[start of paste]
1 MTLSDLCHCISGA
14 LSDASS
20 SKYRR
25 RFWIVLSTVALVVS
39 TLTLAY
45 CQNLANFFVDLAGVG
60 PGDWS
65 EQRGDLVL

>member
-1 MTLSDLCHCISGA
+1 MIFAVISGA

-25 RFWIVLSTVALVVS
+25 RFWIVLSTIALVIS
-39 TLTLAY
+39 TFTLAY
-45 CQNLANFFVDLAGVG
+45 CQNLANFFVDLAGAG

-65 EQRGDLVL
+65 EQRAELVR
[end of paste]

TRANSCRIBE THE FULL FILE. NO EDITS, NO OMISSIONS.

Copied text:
1 MTLSDLCHCISGA
14 LSDASS
20 SKYRR
25 RFWIVLSTVALVVS
39 TLTLAY
45 CQNLANFFVDLAGVG
60 PGDWS
65 EQRGDLVL

>member
-1 MTLSDLCHCISGA
+1 MIFAVISGA

-25 RFWIVLSTVALVVS
+25 RFWIVLSTIALVIS
-39 TLTLAY
+39 TFTLAY
-45 CQNLANFFVDLAGVG
+45 CQNLANFFVDLAGAG

-65 EQRGDLVL
+65 EQRAELVR